Today, Read Industrial is a fourth generation family business run by Noel Read’s two sons Philip and Steven who have continued to expand the factory in size and capability, and grow the company globally in agriculture markets in the US, South America, Europe, UK, and Australasia and the Pacific.
Philip Read, Sales Manager
Philip joined the business in 1994, initially in stainless steel fabrication and machining. For nearly a decade he developed expertise in welding, forming, milling, turning and other metalworking processes. Using his engineering skills, he then worked for another decade in farm installations and servicing before stepping into his current role as Sales Manager. Today, Philip helps farmers with dairy plant conversions and provides technical support. He also represents the face of the company at trade shows, promoting Read Industrial systems.
Philip’s spare time involves anything with an engine. Whether this involves helping out a local rally team, which he has been doing for more than fifteen years, or just simply watching motor sport live or on TV—if it’s got wheels and goes fast, then chances are Phil’s interested. Other than that, he enjoys a BBQ and beer and likes to be outdoors tending to his house and garden.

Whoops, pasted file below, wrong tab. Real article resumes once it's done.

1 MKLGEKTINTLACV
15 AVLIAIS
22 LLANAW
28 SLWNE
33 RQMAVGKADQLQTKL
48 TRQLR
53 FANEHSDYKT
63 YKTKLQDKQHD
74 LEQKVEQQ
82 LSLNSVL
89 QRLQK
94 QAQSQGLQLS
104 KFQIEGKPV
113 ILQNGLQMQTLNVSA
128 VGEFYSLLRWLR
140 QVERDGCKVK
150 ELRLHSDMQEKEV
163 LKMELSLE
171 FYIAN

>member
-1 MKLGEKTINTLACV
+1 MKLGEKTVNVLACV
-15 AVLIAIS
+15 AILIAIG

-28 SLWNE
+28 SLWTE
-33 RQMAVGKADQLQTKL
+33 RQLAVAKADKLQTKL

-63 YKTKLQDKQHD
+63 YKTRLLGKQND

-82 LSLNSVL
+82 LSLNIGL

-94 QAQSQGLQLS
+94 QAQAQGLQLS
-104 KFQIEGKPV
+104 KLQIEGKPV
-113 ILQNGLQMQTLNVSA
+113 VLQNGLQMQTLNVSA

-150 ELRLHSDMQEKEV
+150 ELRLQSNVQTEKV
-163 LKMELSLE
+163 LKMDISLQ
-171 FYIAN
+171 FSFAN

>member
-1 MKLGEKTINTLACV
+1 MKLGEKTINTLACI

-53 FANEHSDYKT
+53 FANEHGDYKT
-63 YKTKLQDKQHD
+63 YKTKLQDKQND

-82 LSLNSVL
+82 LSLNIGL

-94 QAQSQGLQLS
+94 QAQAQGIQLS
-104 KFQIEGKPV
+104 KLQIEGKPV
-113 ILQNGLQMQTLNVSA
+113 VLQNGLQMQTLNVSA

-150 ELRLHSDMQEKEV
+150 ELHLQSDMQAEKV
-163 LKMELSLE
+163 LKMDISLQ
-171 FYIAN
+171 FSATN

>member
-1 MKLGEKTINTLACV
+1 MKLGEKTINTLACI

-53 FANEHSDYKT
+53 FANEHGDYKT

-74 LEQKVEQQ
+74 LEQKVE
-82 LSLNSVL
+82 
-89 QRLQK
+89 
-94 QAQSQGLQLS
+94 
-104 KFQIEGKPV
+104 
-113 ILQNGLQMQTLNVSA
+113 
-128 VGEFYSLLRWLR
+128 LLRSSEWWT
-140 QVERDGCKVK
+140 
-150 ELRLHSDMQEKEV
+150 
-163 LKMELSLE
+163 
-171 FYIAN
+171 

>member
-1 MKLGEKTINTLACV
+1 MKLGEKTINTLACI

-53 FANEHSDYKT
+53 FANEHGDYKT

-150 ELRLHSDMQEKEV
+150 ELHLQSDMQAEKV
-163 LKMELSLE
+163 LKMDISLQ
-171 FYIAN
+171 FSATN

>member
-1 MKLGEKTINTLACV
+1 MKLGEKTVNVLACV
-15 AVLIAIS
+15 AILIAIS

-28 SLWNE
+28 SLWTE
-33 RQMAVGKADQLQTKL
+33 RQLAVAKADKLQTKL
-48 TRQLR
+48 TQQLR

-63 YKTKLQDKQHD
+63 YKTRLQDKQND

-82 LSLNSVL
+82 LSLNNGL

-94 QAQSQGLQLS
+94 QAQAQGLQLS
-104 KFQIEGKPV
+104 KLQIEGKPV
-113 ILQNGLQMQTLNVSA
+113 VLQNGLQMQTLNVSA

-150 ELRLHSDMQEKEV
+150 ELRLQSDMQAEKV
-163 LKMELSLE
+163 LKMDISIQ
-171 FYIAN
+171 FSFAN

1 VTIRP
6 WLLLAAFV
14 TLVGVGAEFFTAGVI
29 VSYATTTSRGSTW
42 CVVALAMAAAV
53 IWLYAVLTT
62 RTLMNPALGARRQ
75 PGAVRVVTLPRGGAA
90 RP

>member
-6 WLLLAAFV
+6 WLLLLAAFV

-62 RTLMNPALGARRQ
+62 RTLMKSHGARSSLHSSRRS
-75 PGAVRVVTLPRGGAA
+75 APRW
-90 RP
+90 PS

Steven Read, Production Manager
Steven joined the company in 1991, working in the foundry, machine shop, and fabrication. Early on he developed expertise in metal working using lathes, mills and drills. Subsequently, he developed expertise in certified milking machine testing. This enabled him to travel to the United States, Ireland, United Kingdom, and Colombia to work on milking systems. With an eye manufacturing processes, he remained abreast of company developments thereof; he trained on the first CNC lathe the company purchased in 1998 and since has gained operational knowledge of all additional CNC machines.
Today, Steven’s role as Production Manager is to oversee manufacturing, from purchasing materials to casting, machining and fabrication. In his spare time Steven enjoys the outdoors with family. If he’s not water skiing or fishing, he’s tending to animals or the garden on his lifestyle block in Rangiora.